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Long one-syllable words.

There are quite a few common 9-letter words pronounced with a single syllable, for instance: SCHLEPPED, SCHMOOZED (or SCHMOOSED), SCRATCHED, SCREECHED, SCROUNGED, SCRUNCHED, SPLOTCHED, SQUELCHED, STRAIGHTS, STRENGTHS, STRETCHED

Here are some rarer examples, all of which are acceptable in international Scrabble: SCHLUMPED, SCHMEARED, SCHMEERED, SCHNORRED, SCRAICHED, SCRAIGHED, SCRAUGHED, SCRITCHED, SCROOCHED, SCROWDGED, SQUINCHED, SQUOOSHED, THRUTCHED

Before moving on to longer examples, let's disallow drawn-out monosyllabic noises and utterances such as the 234-letter cry of anguish (230 A's followed by 4 H's) on the last page of Portnoy's Complaint (1967) by Philip Roth.

10 Letters

BROUGHAMED (broomd) transported by brougham (a one-horse closed carriage), first used in 1854 in Household Words, an English weekly magazine edited by Charles Dickens.

"So on and on until the doctor of today grows upon us, learned, skilful, knighted, broughamed, degreed, honoured, ..." [Net]

SCHMALTZED imparted a sentimental atmosphere to. [OED]

SCHNAPPSED loaded up on the alcoholic drink schnapps.

"We will get very Schnappsed--very, very Schnappsed! We will talk about the good things!" [The Book of Kings, J Thakara, 2000, p469]

SCHPRITZED attacked, slandered. [CDS]

SCHWARTZED responded 'Schwartz' to a player without making eye contact, in the drinking game Zoom Schwartz Profigliano. [Wiki]

SCRAUNCHED a dialectic word for 'crunched'. [Web3]

SCREECGHED Shetland Islands variant of 'screighed', shrieked. [EDD]

SCREETCHED variant of 'screeched'. [EDD]

SCRIETCHED early form of 'screeched'. [OED]

SCROANCHED a Cornish word meaning 'scraped'. [EDD]

SCROONCHED variant of 'scrunched', squeezed together. [Web3]

SCROOTCHED variant of 'scrooched', crouched. [RHD]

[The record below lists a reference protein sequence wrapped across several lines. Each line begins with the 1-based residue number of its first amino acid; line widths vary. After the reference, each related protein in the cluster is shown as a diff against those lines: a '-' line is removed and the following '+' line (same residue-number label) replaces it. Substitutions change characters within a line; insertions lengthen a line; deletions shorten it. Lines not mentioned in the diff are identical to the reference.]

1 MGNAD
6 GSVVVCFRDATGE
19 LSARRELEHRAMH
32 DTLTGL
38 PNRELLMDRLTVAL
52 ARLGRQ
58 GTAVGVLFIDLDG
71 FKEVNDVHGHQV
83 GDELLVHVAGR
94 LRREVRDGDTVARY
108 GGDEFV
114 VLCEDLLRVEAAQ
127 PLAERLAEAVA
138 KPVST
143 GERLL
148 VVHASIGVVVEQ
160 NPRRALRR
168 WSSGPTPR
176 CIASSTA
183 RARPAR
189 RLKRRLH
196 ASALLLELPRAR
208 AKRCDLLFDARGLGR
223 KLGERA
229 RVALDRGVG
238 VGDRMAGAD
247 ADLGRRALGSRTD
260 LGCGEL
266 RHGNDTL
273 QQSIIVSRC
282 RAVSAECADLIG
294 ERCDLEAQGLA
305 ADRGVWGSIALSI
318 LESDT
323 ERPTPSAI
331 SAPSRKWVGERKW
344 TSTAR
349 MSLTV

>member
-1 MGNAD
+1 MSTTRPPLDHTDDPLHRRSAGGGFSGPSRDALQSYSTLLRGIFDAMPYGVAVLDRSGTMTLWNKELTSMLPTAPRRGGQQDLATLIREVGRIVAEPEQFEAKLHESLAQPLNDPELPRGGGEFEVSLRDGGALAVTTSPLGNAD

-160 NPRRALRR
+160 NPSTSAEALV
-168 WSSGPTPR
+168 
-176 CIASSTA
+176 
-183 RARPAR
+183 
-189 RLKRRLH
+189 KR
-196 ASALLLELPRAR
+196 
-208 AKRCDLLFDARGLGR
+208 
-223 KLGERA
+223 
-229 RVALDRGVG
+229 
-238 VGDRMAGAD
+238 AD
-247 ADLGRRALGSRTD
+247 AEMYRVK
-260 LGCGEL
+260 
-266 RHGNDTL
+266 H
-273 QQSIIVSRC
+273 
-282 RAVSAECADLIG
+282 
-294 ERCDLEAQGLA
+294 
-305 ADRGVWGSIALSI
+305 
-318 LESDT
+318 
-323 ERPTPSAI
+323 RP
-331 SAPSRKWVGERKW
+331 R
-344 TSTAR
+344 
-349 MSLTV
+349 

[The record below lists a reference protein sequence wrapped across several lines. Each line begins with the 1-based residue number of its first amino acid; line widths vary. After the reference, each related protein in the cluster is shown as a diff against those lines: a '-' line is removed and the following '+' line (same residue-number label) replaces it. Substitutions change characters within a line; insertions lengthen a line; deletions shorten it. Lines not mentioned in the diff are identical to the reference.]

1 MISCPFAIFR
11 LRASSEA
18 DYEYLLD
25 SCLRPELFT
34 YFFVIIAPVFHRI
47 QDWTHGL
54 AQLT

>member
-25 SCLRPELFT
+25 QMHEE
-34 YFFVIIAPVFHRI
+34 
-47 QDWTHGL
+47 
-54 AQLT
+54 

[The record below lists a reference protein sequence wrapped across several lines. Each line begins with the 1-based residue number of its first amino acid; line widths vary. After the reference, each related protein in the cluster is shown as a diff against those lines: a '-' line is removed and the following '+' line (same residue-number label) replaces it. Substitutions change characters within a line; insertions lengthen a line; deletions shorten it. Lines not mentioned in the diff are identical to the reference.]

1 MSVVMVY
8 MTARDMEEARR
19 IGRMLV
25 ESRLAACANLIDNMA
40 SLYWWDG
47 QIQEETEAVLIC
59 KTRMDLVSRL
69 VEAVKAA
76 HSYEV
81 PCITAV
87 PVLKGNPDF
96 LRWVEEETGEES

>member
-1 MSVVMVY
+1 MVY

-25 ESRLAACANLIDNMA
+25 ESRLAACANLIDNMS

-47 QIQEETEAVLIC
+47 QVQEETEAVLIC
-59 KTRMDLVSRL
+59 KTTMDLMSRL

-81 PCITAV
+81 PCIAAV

SCROUNCHED variant of 'scrunched', crunched. [EDD]

SKLEUTCHED slouched, a Scottish term. [EDD]

SKRIETCHED early form of 'screeched'. [OED]

SPLAUTCHED let a soft substance fall heavily on the floor. [EDD]

SPRAUNCHED exaggerated, told lies. [EDD]

SQUAITCHED squeezed out of shape. [EDD] The associated 17-letter SQUAITCHED-MOUTHED (lying, deceitful) is the longest known 2-syllable dictionary term.

SQUAWTCHED variant of 'squatched', betrayed, told a secret. [EDD]

SQUIRRELED variant of 'squirrelled' (see 11 Letters).

STHRITCHED strutted, put on airs. [EDD, stretch]

STRAUNCHED old variant of 'stranged', obsolete for 'estranged'. [OED]

STRENGTHED obsolete for 'strengthened'. [OED]

STREYGHTES old form of 'straights', narrow passes. [MED, streit]

STROOTCHED variant of 'strooched', dragged the feet while walking. [EDD]

There are no doubt other 10-letter monosyllables that can be added to this list. Now it is time to look at the small, curious collection of longer one-syllable terms, which comprises dialectic and obsolete words, English and part-foreign coinages, and examples of strained verbal inflections and regional pronunciation.

11 Letters

BROUGHAMMED (broomd) somewhat dubious double-m variant of broughamed (see 10 Letters), suggested by American poet William Harmon in a competition to find the longest monosyllabic word. [Wiki]

SCHWEPPESED a few years back American actress Uma Thurman starred in a raunchy global TV/cinema campaign for Schweppes soft drinks. The following comment was posted on brandchannel.com [Net] on 6 May 2011:

"[Thurman] is a little more offbeat than her typical characters and certainly more sexed up (or at least Schweppesed up), than normally depicted on screen."

SPLEAATCHED variant of 'splatched', splattered. [EDD]

SQUIRRELLED (squerld) stored up for future used. A compressed American pronunciation sanctioned by the Merriam-Webster Online Dictionary. [Wiki, Net]